Sunday, June 03, 2012

Interlude: Image of the Day

Click it to see it blown up in all its abstract glory.

Friday, June 01, 2012

Interlude: A Dangerous Method - Flat Compositions in 3D Films

Correction: Danny Baldwin notes below that Men in Black 3 was actually shot on film, not with 3D cameras, but it was still designed with a 3D conversion in mind.

I don’t plan on writing a full review of Men in Black 3, the painfully dull sequel to the Will Smith franchise. The film is rarely inventive and quite laborious, and even the quite awesome Josh Brolin is only so fun as a young Tommy Lee Jones (who seems to have only shown up for a paycheck). The film’s saving grace is actually Michael Stuhlbarg as a being who can see across alternate timelines (useful for watching Mets games, it turns out).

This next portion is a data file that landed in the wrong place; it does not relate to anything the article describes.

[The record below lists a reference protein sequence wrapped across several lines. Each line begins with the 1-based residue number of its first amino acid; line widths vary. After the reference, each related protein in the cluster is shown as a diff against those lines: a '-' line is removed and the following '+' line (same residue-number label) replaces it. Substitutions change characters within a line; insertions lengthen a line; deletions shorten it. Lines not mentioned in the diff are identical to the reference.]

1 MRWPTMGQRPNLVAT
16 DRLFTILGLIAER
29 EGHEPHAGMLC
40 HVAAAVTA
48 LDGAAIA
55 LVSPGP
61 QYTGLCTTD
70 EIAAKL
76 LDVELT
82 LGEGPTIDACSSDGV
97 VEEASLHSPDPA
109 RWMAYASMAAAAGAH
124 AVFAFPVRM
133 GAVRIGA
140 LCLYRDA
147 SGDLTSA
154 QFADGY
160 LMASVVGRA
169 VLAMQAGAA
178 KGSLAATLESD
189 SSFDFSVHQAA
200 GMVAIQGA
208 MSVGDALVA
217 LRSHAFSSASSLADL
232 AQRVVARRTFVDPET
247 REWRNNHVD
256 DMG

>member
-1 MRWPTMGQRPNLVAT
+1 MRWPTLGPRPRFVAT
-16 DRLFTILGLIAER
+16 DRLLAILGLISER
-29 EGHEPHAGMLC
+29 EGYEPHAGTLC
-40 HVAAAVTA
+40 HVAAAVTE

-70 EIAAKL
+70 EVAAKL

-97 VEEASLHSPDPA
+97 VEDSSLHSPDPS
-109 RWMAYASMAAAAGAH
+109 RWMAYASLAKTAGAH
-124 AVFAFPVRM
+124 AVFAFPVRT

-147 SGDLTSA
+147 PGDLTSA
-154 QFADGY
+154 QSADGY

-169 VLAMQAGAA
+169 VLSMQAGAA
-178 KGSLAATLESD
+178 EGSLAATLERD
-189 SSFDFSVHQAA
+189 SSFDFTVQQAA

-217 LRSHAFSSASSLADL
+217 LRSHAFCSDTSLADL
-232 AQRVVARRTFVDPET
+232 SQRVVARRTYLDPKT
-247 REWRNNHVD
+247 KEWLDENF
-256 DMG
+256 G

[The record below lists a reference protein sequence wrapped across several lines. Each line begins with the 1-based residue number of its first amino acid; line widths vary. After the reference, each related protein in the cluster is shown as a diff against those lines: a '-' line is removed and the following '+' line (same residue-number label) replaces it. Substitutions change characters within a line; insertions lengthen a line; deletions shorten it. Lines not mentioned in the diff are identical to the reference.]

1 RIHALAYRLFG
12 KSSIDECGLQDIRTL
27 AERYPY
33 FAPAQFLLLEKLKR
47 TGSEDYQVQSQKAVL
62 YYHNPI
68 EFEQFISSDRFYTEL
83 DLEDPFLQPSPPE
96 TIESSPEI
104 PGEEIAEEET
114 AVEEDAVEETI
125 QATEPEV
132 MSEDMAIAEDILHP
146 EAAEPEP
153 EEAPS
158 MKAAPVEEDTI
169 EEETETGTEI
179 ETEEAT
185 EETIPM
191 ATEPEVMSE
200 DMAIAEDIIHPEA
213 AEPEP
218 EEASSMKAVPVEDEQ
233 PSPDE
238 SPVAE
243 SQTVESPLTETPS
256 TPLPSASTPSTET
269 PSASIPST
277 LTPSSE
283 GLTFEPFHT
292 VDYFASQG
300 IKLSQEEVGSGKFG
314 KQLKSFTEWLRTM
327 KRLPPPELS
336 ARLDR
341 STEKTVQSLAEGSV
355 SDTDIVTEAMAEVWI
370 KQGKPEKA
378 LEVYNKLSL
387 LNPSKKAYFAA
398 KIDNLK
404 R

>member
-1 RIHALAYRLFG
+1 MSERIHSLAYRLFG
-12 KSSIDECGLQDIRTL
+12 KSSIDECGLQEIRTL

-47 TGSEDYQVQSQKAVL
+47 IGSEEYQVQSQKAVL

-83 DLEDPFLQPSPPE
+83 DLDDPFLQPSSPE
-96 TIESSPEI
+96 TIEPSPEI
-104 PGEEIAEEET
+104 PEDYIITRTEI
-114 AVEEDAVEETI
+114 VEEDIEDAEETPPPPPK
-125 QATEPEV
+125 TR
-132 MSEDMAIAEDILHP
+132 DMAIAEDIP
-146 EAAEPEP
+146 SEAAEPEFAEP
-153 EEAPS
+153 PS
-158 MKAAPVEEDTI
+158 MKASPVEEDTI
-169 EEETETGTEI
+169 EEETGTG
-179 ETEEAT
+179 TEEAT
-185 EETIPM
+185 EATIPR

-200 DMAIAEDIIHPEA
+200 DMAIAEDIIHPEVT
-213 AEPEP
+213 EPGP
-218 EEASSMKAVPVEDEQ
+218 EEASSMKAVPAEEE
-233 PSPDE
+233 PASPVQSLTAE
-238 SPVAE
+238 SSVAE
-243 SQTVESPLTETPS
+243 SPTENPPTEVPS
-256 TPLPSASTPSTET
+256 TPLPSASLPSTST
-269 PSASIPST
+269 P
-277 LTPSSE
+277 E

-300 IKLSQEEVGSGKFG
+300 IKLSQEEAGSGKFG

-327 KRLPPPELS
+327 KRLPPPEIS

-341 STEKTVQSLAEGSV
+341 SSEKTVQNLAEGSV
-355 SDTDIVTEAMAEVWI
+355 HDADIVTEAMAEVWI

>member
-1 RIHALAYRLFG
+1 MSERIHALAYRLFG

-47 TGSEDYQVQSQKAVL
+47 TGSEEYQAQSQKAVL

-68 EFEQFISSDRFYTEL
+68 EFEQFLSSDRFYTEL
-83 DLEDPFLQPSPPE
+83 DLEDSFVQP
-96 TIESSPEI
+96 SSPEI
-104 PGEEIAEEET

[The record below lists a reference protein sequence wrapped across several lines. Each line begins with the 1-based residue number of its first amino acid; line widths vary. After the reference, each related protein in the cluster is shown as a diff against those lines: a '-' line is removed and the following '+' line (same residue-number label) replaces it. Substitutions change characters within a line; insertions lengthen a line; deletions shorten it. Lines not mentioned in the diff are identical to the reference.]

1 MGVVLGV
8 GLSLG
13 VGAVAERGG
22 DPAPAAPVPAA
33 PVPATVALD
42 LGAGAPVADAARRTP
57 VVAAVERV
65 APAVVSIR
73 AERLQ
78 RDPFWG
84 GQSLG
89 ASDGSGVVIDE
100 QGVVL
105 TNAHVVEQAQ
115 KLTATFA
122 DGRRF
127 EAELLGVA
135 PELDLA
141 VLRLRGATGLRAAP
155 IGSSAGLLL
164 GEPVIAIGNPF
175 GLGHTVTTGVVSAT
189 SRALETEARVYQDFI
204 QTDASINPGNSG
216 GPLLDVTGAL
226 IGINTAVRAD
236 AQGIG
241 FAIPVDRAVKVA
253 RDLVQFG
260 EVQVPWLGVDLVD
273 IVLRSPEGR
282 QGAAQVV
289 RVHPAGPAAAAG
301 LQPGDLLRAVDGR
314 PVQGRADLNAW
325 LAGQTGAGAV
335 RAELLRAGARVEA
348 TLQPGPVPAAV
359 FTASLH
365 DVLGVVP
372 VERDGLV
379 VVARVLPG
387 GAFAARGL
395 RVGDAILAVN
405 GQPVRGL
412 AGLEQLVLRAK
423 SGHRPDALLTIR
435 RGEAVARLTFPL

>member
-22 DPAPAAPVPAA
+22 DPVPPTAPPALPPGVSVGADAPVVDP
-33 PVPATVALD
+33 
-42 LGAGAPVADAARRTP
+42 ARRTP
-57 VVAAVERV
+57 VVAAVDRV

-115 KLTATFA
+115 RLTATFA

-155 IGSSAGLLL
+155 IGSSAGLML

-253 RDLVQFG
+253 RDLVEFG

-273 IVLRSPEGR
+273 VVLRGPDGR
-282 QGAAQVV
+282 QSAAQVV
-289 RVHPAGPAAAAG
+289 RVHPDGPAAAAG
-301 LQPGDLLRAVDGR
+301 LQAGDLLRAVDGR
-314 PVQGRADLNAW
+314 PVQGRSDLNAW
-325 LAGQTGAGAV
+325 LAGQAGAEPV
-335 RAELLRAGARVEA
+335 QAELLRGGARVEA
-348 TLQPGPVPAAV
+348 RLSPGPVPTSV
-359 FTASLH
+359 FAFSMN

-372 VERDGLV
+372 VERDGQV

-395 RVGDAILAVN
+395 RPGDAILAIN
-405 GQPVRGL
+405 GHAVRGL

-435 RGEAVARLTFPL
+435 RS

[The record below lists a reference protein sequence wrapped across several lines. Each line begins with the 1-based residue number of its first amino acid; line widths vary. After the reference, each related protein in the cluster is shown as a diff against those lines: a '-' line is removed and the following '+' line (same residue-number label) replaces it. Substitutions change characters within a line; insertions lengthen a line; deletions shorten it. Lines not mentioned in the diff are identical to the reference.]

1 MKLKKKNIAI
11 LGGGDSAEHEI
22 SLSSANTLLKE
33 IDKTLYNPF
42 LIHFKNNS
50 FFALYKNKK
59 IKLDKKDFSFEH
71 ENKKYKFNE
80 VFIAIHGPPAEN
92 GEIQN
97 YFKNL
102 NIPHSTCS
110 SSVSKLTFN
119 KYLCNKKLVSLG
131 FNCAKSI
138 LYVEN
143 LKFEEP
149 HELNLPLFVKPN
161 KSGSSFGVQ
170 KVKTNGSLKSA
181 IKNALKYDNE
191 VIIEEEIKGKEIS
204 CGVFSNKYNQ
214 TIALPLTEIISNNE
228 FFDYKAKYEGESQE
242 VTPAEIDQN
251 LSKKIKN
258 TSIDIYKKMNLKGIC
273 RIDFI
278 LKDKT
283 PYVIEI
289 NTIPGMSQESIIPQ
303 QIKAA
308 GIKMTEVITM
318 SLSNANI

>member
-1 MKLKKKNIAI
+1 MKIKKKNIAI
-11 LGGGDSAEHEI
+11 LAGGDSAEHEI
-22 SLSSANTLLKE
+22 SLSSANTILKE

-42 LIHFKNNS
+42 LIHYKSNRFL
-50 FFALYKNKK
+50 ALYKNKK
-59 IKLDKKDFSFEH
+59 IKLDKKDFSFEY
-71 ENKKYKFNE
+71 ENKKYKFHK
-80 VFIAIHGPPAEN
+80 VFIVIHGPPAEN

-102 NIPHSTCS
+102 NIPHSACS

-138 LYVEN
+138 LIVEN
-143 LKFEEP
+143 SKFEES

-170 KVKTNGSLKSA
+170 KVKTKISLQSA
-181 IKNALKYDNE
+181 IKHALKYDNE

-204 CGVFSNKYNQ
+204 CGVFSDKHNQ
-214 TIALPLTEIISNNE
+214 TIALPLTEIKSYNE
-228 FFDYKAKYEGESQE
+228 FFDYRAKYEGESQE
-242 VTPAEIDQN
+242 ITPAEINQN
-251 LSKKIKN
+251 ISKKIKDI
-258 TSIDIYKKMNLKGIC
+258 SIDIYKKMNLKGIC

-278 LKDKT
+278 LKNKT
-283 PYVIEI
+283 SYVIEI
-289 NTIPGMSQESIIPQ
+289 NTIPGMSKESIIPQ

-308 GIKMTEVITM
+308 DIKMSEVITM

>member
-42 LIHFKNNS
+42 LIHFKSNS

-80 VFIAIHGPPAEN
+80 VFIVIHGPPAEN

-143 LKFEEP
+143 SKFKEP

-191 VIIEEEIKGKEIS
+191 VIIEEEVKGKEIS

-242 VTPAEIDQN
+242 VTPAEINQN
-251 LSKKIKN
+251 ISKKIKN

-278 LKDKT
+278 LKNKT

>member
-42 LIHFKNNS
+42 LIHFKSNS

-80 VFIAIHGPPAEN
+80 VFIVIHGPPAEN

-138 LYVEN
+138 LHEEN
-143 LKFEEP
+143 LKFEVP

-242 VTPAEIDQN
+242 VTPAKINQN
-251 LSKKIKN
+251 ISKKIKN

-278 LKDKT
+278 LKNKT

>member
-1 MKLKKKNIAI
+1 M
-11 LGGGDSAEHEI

But besides the lazy script, there was something extremely alarming about Men in Black 3: the flat compositions. Being a hater of 3D in almost every possible situation (sans Pina), I ended up seeing the film in 2D (and in 35mm no less!). This is not the first time I’ve seen a 3D film in my preferred format, but it is the first time I’ve noted that choosing to see the film in 2D was actually a detriment to the film.